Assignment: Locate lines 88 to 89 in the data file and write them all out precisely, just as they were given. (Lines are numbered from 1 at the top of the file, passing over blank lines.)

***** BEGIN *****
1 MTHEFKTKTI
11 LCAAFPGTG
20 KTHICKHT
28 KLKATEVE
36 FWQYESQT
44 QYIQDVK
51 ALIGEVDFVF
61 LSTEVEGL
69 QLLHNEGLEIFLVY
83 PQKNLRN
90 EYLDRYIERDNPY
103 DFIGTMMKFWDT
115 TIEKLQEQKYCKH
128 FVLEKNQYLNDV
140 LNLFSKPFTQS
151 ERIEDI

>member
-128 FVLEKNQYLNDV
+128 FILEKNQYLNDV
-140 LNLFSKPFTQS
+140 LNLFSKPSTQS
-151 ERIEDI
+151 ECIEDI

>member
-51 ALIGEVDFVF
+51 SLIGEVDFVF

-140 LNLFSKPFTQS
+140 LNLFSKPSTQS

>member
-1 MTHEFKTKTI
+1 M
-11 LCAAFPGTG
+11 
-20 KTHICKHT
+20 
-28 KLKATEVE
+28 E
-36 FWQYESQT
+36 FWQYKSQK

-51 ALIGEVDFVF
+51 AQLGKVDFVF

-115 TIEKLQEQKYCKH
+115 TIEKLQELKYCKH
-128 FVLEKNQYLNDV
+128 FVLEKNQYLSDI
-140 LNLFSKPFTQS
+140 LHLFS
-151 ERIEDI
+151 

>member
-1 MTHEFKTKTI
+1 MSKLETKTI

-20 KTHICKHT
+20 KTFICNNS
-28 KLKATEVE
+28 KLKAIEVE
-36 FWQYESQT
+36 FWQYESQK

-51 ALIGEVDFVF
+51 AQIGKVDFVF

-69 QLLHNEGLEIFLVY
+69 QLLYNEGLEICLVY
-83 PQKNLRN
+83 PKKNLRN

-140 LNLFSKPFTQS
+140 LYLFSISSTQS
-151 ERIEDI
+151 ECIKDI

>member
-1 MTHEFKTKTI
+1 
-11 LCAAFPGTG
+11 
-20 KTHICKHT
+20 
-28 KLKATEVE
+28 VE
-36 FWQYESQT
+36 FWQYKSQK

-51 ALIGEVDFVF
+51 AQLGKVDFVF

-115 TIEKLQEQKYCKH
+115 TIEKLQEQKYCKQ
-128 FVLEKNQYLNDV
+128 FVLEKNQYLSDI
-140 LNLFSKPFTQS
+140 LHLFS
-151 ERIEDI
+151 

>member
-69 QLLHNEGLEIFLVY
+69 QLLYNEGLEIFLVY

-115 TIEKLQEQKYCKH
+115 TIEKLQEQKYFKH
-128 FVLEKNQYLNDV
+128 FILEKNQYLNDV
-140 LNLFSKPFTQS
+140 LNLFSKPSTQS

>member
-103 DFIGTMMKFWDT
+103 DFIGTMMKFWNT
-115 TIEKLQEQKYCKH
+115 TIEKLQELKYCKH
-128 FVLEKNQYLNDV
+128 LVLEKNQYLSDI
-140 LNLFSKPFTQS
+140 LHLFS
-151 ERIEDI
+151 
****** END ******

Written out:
-151 ERIEDI
+151 